The Best Riders

My favorite kind of rider is the person who is generally excited to be in the limo. Maybe it was a surprise from a loved one, or they have never been in one before, but they are just so happy to be in the limo. They treat everything in the car as if it is gold and get so excited about the window going up and down and that there is champagne in the car. I love these kinds of people because they truly savor the moment, and they believe they are experiencing something special. You know that that ride made their day.  

My other favorite kind of rider is one that asks a lot of questions or that wants to talk a lot. I love hearing about people’s lives and how it is that they got to my limo. Sometimes people tell me about their adventures, but other times about their struggles. One man got a ride by himself one day and he told me that his wife had always wanted to be in a limo and she never was. So, he brought her ashes in an urn and we drove around the city for two hours while he told me stories about her. It was one of the best rides I’ve ever had.  

For the most part, I have great riders and it’s the reason I do what I do, but sometimes you have a passenger that makes it extra special.  

The Worst Riders

I’ve been driving limos for 20 years and I’ve seen it all. From people having intimate relations in the back to people arguing to drunks puking their guts out, pretty much everything you can think of has happened in the back of my limo. Here are a couple of qualities that sum up the worst riders:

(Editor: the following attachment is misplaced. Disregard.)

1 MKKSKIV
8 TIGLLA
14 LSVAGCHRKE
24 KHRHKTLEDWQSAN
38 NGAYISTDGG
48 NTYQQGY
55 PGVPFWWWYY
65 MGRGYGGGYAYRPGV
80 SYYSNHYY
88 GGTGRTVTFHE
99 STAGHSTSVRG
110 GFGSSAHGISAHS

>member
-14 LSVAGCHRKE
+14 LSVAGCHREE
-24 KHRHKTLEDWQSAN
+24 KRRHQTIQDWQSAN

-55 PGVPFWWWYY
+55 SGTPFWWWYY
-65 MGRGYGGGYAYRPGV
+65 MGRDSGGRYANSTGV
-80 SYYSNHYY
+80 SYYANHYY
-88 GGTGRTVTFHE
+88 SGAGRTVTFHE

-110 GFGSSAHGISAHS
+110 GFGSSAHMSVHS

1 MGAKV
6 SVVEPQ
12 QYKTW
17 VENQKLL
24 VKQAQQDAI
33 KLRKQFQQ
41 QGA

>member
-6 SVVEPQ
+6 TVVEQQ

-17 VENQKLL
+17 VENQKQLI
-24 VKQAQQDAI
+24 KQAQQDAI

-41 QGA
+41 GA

• Obviously, the overly drunk people. These are people I might pick up after a boxing match or a game. They are very drunk and can’t tell me where they are going. At least with bachelor parties, I knew the route ahead of time. But when people can’t give me clear directions, it gets very frustrating.  
  • The people who want to make several stops. I don’t mind stopping at one or two other places, but when they want me to go from one end of town to the other so they can pick up another person or just say hey to some girl they are seeing, I draw the line.  
  • People who want me to transport items. My limo is not a cab nor a u-haul, so I am not going to move your couch from one place to the next. There are cheaper ways to do that than limos. One time, a guy had bought a huge roll of toilet paper and wanted me to take it to his house. I am not a delivery service, and I told him that as much. He wanted to use the limo to impress his friends, so I told him to buy them all beer instead.  
  • Passengers who are racist, misogynistic, homophobic or bigots. Your business is your business, but the second you start talking hate speech and demoralizing an entire class of people, then we have a problem. It’s my limo, and I don’t have to let you be in it.  

Most customers are pretty great, but you always have those few that make you rethink this decision to drive. But then I have a great passenger, and I am ready for more!

How I Got Into Driving Limos

Driving limos is actually a second career for me, and at the ripe age of 72, I like it!